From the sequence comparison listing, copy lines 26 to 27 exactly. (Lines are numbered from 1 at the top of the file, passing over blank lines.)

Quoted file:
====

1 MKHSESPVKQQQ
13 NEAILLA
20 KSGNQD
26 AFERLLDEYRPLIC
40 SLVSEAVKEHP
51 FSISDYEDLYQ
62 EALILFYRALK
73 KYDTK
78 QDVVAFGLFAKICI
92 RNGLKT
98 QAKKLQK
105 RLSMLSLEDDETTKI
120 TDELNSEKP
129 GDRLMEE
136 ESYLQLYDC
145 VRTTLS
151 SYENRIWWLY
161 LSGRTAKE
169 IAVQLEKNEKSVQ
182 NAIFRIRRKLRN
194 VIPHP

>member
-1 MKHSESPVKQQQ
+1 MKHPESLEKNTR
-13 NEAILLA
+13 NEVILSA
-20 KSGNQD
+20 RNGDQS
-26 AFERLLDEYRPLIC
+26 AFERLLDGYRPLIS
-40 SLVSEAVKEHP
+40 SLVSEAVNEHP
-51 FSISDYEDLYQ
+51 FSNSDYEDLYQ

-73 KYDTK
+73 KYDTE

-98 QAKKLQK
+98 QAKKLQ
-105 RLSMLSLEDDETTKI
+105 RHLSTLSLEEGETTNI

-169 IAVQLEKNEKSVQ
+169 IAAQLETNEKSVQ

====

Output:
+13 NEVILSA
-20 KSGNQD